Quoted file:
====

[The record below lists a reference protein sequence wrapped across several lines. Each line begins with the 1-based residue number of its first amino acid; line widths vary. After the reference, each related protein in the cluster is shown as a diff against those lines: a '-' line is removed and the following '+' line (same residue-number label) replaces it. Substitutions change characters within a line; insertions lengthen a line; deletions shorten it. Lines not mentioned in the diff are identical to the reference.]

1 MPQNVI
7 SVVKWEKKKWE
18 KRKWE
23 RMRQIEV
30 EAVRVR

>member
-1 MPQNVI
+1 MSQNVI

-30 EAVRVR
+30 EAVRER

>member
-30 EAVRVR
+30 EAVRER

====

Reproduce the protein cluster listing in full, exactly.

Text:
[The record below lists a reference protein sequence wrapped across several lines. Each line begins with the 1-based residue number of its first amino acid; line widths vary. After the reference, each related protein in the cluster is shown as a diff against those lines: a '-' line is removed and the following '+' line (same residue-number label) replaces it. Substitutions change characters within a line; insertions lengthen a line; deletions shorten it. Lines not mentioned in the diff are identical to the reference.]

1 MPQNVI
7 SVVKWEKKKWE
18 KRKWE
23 RMRQIEV
30 EAVRVR

>member
-1 MPQNVI
+1 MSQNVI

-30 EAVRVR
+30 EAVRER

>member
-30 EAVRVR
+30 EAVRER